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This cheap material can purify dirty water and make it safe to drink
Graphene power.
By David Nield

Biofoam sheets based on graphene can be laid on top of dirty or salty bodies of water to purify them and make the water safe to drink, scientists in the US have discovered.

The process – the latest awesome example of what wonder material graphene can do – has huge potential as a cheap, electricity-free water purification method for developing nations.

These dual-layer biofoam sheets work by drawing up water from underneath and then causing it to evaporate in the uppermost layer, releasing fresh water as condensation on the top and leaving particles and salts stuck in the foam.

“The process is extremely simple… the entire thing is produced in one shot,” said one of the researchers, Srikanth Singamaneni from Washington University in St. Louis.

“We hope that for countries where there is ample sunlight, such as India, you’ll be able to take some dirty water, evaporate it using our material, and collect fresh water.”

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Ben Tolkin & Maxine Wright - “Dicks” (CUPSI 2015)

“Instead, we keep winking and nodding like yeah, it’s uncontrollable. Like maybe, if we all say it, we can fool half the population into thinking there’s nothing we can do.”

Performing for Washington University during prelims at the 2015 College Unions Poetry Slam Invitational. Subscribe to Button on YouTube!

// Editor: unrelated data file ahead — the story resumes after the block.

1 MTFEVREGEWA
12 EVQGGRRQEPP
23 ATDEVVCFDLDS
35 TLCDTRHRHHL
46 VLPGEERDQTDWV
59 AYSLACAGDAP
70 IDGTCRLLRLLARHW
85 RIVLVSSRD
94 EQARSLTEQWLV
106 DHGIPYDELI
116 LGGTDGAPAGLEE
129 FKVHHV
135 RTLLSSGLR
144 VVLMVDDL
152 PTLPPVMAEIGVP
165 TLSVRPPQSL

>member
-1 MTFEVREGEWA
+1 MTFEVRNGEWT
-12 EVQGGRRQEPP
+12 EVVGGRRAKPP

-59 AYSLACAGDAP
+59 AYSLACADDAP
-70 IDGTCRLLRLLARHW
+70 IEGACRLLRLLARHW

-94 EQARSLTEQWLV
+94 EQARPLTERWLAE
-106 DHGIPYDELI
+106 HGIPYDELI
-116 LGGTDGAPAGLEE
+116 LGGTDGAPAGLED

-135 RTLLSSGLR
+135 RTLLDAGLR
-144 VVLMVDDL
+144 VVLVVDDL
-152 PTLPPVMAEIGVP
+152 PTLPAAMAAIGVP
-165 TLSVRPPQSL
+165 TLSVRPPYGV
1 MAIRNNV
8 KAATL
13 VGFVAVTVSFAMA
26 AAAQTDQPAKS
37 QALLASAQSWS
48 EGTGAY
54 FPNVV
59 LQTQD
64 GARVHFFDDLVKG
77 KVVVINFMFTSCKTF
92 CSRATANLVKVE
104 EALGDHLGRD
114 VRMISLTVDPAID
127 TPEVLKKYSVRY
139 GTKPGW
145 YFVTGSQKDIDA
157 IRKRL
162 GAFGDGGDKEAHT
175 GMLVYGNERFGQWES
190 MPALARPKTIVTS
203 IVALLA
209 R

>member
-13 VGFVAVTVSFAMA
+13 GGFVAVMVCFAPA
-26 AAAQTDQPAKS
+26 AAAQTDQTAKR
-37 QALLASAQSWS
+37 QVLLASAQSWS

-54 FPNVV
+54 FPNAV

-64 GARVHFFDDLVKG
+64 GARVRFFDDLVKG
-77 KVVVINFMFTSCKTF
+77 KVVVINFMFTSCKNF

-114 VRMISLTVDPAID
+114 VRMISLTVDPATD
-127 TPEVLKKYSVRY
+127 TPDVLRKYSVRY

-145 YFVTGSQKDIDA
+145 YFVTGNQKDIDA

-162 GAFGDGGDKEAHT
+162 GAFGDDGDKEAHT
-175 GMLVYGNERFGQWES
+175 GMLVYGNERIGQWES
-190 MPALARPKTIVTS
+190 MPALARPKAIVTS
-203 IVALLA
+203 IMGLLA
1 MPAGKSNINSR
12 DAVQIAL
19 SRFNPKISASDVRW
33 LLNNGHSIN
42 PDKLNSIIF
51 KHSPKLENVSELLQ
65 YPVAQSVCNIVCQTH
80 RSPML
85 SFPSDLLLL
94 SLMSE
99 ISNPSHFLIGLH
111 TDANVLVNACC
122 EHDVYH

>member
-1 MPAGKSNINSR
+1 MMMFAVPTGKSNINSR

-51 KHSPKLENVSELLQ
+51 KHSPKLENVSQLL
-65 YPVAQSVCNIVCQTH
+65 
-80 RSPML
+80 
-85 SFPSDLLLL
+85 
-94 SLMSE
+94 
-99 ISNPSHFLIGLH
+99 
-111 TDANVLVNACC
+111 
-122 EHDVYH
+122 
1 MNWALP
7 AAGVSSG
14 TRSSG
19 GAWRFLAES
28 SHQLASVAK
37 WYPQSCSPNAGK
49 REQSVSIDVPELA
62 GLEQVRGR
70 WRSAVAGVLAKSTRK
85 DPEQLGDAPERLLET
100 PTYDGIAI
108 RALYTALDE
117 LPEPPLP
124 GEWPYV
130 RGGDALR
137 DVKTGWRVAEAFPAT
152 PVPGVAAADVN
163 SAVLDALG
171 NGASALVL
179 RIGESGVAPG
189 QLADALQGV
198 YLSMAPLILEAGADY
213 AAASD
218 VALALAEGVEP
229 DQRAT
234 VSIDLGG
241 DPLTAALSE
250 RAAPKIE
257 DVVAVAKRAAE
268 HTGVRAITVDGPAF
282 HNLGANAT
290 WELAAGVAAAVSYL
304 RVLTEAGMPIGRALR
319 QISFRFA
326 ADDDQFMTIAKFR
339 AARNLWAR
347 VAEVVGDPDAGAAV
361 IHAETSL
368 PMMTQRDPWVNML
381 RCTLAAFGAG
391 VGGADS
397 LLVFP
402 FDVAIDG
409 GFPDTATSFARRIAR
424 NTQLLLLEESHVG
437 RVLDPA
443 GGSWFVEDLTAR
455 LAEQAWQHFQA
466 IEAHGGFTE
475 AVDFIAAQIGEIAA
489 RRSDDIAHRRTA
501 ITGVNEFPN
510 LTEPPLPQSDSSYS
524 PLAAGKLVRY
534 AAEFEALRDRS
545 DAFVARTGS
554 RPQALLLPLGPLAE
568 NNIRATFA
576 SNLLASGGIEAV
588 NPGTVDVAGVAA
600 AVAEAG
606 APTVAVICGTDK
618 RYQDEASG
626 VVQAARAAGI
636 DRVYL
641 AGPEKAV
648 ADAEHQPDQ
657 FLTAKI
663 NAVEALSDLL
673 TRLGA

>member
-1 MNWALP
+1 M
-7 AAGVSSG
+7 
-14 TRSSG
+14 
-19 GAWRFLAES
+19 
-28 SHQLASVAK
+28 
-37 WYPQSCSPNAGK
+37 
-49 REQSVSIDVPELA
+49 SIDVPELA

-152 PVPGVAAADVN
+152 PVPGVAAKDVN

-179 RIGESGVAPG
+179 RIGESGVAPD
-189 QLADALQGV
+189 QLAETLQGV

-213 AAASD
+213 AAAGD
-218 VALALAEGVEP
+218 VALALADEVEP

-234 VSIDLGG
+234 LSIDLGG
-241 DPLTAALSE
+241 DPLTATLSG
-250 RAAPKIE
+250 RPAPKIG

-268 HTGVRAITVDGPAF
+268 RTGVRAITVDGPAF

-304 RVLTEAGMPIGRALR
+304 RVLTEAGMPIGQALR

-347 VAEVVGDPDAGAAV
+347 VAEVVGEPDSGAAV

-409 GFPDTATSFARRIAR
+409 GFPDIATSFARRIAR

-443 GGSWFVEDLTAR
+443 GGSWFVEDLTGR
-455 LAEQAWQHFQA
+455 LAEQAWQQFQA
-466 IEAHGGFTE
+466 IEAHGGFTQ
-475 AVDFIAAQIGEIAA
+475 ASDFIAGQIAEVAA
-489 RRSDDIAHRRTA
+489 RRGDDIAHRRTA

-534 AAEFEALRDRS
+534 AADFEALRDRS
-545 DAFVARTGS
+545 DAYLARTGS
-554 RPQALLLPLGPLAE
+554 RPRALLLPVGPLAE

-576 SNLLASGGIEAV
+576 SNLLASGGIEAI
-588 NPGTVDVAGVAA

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Today at the Washington University School of Business in St. Louis.

-via Antonio French

Thursday, December 4th

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Chris Nguyen & Em Alves - “Aftermath” (CUPSI 2015)

“Sometimes, love is just the aftermath of a tragedy.”

Performing for Washington University during prelims at the 2015 College Unions Poetry Slam Invitational. Subscribe to Button on YouTube!

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Chris Nguyen & Sam Lai - “Android” (CUPSI 2015)

“Sweet and condensed stereotype, originals stuffed into ‘model minority.’”

Performing for Washington University during prelims at the 2015 College Unions Poetry Slam Invitational. Subscribe to Button on YouTube!

digital.wustl.edu
Documenting Ferguson

Documenting Ferguson is a digital repository that seeks to preserve and make accessible community- and media-generated, original content that was captured and created following the killing of 18-year-old, Michael Brown by police officer Darren Wilson in Ferguson, Missouri on August 9, 2014. A freely available resource for students, scholars, teachers, and the greater community, Documenting Ferguson has the ultimate goal of providing diverse perspectives of the events surrounding the conflicts in Ferguson.

Community participants and media representatives are invited to contribute original digital content, such as images, video, audio, and stories related to memorials, community meetings, rallies, and protests occurring in Ferguson and the surrounding St. Louis County and City.

A partnership between Washington University and St. Louis-area universities and organizations, contributed content is publicly available and is subject to an evaluation process.

Pluto may be wearing a dark belt of moon dust

On far-flung Pluto, it may be raining moon dust. Models suggest that Pluto’s small moons are even now sprinkling dust on its equator, which could explain why Pluto’s middle is darker than its poles. A NASA spacecraft headed for Pluto’s neighbourhood should be able to check out the claim when it arrives next year.

Pluto and its moons lie in the Kuiper belt, a region beyond the orbit of Neptune filled with mostly small, icy worlds. While Pluto is only about half the size of Mercury, it boasts five known moons. The largest, Charon, is half Pluto’s size. The other four – Nix, Hydra, Kerberos and Styx – are much smaller. All five appear so similar that astronomers think a large object smashed into Pluto early in its history, ejecting debris that coalesced into moons.

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